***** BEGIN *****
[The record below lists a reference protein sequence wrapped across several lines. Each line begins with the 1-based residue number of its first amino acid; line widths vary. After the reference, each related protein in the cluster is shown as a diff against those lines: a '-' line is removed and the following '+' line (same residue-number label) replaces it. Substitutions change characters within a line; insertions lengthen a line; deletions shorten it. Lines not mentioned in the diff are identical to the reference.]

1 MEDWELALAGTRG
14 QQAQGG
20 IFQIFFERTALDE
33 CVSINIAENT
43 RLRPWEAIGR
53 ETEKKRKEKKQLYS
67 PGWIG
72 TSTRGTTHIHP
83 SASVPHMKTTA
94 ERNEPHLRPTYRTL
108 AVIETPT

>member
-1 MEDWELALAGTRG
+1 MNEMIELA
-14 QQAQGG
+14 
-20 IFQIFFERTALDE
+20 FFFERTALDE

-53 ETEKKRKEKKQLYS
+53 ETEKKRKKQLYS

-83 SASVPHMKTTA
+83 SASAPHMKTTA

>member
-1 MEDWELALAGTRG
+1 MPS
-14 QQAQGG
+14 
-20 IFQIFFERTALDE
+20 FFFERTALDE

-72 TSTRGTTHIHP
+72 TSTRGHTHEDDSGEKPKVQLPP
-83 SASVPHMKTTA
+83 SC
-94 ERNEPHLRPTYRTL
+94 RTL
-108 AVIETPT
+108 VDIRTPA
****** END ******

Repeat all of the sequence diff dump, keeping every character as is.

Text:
[The record below lists a reference protein sequence wrapped across several lines. Each line begins with the 1-based residue number of its first amino acid; line widths vary. After the reference, each related protein in the cluster is shown as a diff against those lines: a '-' line is removed and the following '+' line (same residue-number label) replaces it. Substitutions change characters within a line; insertions lengthen a line; deletions shorten it. Lines not mentioned in the diff are identical to the reference.]

1 MEDWELALAGTRG
14 QQAQGG
20 IFQIFFERTALDE
33 CVSINIAENT
43 RLRPWEAIGR
53 ETEKKRKEKKQLYS
67 PGWIG
72 TSTRGTTHIHP
83 SASVPHMKTTA
94 ERNEPHLRPTYRTL
108 AVIETPT

>member
-1 MEDWELALAGTRG
+1 MNEMIELA
-14 QQAQGG
+14 
-20 IFQIFFERTALDE
+20 FFFERTALDE

-53 ETEKKRKEKKQLYS
+53 ETEKKRKKQLYS

-83 SASVPHMKTTA
+83 SASAPHMKTTA

>member
-1 MEDWELALAGTRG
+1 MPS
-14 QQAQGG
+14 
-20 IFQIFFERTALDE
+20 FFFERTALDE

-72 TSTRGTTHIHP
+72 TSTRGHTHEDDSGEKPKVQLPP
-83 SASVPHMKTTA
+83 SC
-94 ERNEPHLRPTYRTL
+94 RTL
-108 AVIETPT
+108 VDIRTPA